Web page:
Just ordered this program today. My Doctor is “strongly” suggesting I get a Prolia injection which I have refused. I’m hoping the coaches will take a look at my endocrin history (Cushing 1972 – adrenal removal. Take cortisone as replacement).
    I took Actonel for 5 years until developing esophagus issues. I now have to take Omeprazole. I know this drug and the steroids are working against my bones. If I follow this program seriously can I expect an improvement?

    • Save Institute Customer Support August 24, 2017, 1:02 pm

      Welcome, Nancy! Since you have the Program, you have a Bone Health Coach who will be answering your question via e-mail. 🙂

  8. margaret August 24, 2017, 6:57 am

    Hello Vivian
    Thank you for all your hard work, keeping us up -to date on drugs, vitamins etc.
    I’ve been on your course for a few years, and refused all drugs from my doctor. I had a bone scan two weeks ago and my t score has dropped ,again to -3.4. My doctor has requested my attendance today and wants me to accept an injection Denosumab.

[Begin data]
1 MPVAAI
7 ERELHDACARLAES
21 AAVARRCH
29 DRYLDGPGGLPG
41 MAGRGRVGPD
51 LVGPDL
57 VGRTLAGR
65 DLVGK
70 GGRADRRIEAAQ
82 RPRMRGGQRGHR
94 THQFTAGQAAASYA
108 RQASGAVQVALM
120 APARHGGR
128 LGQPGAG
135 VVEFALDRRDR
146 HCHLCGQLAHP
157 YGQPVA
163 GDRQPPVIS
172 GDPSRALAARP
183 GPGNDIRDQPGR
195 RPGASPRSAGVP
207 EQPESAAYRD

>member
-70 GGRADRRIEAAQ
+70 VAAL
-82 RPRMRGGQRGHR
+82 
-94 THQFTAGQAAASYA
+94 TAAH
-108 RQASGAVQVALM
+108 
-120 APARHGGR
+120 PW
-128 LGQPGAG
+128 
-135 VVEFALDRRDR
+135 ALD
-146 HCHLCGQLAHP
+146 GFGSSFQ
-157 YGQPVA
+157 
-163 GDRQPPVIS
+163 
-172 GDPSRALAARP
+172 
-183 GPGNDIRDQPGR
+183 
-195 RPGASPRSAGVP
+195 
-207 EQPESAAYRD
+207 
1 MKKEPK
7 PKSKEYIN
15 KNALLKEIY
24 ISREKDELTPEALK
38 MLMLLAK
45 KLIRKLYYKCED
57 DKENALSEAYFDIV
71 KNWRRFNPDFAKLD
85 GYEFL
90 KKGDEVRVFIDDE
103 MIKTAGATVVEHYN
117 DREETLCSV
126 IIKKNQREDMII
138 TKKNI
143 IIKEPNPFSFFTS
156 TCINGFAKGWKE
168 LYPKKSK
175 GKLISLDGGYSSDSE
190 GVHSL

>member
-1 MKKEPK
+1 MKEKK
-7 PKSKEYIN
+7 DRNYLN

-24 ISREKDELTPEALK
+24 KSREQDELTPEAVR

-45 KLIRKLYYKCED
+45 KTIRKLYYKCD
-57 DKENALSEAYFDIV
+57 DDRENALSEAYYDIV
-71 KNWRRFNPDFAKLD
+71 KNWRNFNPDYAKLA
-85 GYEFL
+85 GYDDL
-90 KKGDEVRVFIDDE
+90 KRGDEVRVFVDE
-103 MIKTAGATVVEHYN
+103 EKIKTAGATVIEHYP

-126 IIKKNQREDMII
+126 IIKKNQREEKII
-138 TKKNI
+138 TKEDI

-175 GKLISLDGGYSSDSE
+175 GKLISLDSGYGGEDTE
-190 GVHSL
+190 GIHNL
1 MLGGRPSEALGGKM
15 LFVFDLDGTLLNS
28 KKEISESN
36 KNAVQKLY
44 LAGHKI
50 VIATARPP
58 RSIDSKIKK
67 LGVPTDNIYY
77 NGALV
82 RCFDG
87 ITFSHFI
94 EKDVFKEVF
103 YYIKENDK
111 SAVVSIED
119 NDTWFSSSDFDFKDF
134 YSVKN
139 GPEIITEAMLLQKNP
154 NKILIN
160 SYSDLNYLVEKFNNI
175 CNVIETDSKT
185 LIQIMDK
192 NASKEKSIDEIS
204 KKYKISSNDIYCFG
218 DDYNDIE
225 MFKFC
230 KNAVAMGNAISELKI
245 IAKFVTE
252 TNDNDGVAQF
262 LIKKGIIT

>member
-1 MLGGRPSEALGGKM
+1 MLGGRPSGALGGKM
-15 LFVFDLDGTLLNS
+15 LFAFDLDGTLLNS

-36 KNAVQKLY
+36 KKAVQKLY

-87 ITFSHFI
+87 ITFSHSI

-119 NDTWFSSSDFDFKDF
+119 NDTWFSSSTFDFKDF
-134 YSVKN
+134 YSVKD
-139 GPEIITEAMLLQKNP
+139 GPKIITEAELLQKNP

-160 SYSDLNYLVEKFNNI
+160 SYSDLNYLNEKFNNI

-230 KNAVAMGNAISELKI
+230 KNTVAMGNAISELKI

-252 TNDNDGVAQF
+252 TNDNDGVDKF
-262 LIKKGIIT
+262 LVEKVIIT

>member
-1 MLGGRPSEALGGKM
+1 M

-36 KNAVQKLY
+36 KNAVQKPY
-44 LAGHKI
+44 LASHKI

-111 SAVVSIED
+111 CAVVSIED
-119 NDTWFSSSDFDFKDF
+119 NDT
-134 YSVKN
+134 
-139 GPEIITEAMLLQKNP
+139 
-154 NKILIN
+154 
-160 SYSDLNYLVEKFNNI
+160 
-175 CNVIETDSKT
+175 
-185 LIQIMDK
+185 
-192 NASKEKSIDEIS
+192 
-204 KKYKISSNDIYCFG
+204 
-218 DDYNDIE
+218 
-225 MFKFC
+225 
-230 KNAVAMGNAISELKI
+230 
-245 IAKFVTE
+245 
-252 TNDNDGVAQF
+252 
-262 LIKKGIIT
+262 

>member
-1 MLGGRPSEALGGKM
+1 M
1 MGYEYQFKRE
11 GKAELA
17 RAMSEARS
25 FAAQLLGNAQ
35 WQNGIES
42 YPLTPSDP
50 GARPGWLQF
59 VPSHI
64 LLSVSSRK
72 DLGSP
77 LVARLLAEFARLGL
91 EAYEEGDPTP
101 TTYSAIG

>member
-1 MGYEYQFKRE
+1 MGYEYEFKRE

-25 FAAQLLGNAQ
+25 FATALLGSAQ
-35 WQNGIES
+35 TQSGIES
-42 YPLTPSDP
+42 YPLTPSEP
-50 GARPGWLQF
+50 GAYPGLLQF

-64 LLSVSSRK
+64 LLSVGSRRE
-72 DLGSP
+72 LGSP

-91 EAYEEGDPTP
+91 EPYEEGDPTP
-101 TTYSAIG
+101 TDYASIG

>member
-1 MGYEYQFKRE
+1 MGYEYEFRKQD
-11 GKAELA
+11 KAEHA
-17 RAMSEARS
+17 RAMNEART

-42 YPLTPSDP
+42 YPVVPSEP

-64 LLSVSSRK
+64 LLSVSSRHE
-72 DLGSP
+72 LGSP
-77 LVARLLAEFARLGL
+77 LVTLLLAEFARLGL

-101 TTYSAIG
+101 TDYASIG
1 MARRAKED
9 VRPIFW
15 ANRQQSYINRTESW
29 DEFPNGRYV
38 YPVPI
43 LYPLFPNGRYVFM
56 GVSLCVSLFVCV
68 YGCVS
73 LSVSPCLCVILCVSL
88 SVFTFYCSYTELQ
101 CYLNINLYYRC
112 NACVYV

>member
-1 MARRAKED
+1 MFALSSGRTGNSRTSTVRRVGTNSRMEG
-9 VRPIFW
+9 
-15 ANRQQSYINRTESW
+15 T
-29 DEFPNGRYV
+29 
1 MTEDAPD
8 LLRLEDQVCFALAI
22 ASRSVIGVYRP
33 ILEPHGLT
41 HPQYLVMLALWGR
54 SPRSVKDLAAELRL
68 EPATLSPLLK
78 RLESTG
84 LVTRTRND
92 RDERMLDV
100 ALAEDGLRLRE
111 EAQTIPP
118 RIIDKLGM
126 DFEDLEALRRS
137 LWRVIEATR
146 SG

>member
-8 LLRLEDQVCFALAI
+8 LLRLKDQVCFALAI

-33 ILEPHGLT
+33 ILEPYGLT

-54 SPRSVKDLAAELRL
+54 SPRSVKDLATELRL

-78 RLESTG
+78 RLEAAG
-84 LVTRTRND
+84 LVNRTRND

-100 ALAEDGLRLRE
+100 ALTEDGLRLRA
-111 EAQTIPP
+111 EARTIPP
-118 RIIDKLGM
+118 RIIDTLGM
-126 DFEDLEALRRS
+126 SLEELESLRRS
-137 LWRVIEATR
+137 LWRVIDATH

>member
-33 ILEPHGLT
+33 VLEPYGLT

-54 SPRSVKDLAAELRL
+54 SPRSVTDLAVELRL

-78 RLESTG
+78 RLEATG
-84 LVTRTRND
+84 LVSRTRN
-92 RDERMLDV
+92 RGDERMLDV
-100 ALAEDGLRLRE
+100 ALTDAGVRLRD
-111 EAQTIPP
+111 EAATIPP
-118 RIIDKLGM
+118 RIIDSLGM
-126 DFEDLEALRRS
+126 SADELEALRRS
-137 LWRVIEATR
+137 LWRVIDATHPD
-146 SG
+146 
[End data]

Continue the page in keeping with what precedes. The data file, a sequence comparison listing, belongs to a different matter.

I’m saying NO THANKS , but confused why I’m still dropping, despite keeping to my correct diet , playing tennis and dog walking daily. I had been on HRT for 23 years but had to come off it quickly 6 years ago .
    Would appreciate any thoughts as to why I’m not able to increase my density or stop the bone loss .
    Thank you ,so much Margaret

    • Save Institute Customer Support August 24, 2017, 8:40 am

      Hi Margaret,

      Please check your inbox for a message from Customer Support. 🙂

  9. Alina Alonso August 24, 2017, 5:05 am

    I have been taking Letrozole for 5 years. I am done with the treatment as I was diagnosed with metastatic breast cancer five years ago. I also has breast cancer 20 years ago and had a bilateral mastectomy. I am doing well (cancer free) but have the effects of the Letrozole of having pain in my shoulders hips and arms. I’ve done a bone density and have some arthritis no osteoporosis (thank God). What do you suggest. Thank you.

    • Save Institute Customer Support August 24, 2017, 8:38 am

      Hi Alina,

      Please check your inbox for a message from Customer Support. 🙂